HEALTH Secretary Jeane Freeman has pleaded with one of her party colleagues on Twitter to reverse his decision to continue inviting the public into his office amid the coronavirus outbreak.

First Minister Nicola Sturgeon has repeatedly stressed that social distancing rules are "not optional" and must be followed.

She has now called on all politicians to physically close their constituency offices and lead by example.

SNP MSP John Mason posted on Twitter that his Glasgow Shettleston constituency office will remain open, despite the social distancing advice issued by the Scottish Government.

He said: “My staff and I are keen to be as available as possible to constituents (individuals and businesses) so we’re keeping our office open Monday to Friday, 9am – 5pm.

“All my surgeries will now be in my office. Mondays 2pm; Fridays 5pm.

“Happy to do home visits if needed.”

READ MORE: Coronavirus in Scotland: Nicola Sturgeon warns social distancing advice is 'not optional'

But Ms Freeman has called on him to stop the behaviour.

She said: “John please don’t do this.

“Follow the clear health guidance – you are neither an exception nor exceptional.”

SNP MSP Stewart McDonald has also called on his party colleague to “close the damn office” – labelling the comments “unbelievable”.

Also commenting on Twitter, Mr Mason added that “most business is by phone or email”.

He added: “But my staff are keen to work in the office rather than at home. And we can give constituents a better service if we have the team together.”

Writing on his Facebook page on Sunday, Mr Mason said he was “uncomfortable” that churches had decided to close to the public on health grounds.

He said: “As a politician and as a Christian believer I find it hard to get the balance right.

“I was uncomfortable with the churches rushing so quickly to cancel their services at a time when people are looking for encouragement and hope.”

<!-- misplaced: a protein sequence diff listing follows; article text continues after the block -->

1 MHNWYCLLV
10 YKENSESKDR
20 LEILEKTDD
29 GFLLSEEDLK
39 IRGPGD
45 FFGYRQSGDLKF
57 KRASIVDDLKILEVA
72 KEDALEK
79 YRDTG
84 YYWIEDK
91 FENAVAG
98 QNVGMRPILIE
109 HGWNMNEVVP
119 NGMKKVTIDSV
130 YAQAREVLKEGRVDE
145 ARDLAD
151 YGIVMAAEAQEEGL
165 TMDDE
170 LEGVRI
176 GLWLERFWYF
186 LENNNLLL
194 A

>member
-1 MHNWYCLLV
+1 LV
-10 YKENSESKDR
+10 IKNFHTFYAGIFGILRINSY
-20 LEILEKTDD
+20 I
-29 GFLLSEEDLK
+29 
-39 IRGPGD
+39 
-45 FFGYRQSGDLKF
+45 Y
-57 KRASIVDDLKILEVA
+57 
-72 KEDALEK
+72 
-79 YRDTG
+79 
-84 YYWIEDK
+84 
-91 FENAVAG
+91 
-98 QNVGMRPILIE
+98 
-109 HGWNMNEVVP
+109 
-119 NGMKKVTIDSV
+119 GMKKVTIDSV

He added: “In Parliament too there are different schools of thought. Some MSPs want to cancel Parliament completely in order to set an example about social isolation.

“Other MSPs want to carry on as normally as possible in order to let people know that democracy continues and we will not give in readily. Not easy to get the balance.”

Fergus Mutch, former SNP communications manager has also ripped into his former colleague.

He said: “When I ran the SNP press office, I often felt I was defending the indefensible with John Mason.

“In the past, however, he’s only brought the party into disrepute. This time he’s risking lives. Typically stubborn and deeply arrogant.”

The comments have been blasted by the First Minister who stressed "we must be supporting people to stay at home".

She added: "I would say very categorically that the advice he has given around his constituency office and going to church is not the right advice.

"I think it is important that all of us, particularly elected representatives, give people the right advice.

"I have got huge respect for people and his faith and I'm not criticising that in any way. But you are at risk if you are surrounded by people in a church, just as you are at risk if you are surrounded by people in another crowded place.

"All MSPs and MPs, in my opinion, should be making arrangements to close their constituency office - not to close the services they provide, but to do that in a differnet way.

"If we are asking businesses across the economy to make these changes, we must be prepared to lead by example and make those changes ourselves."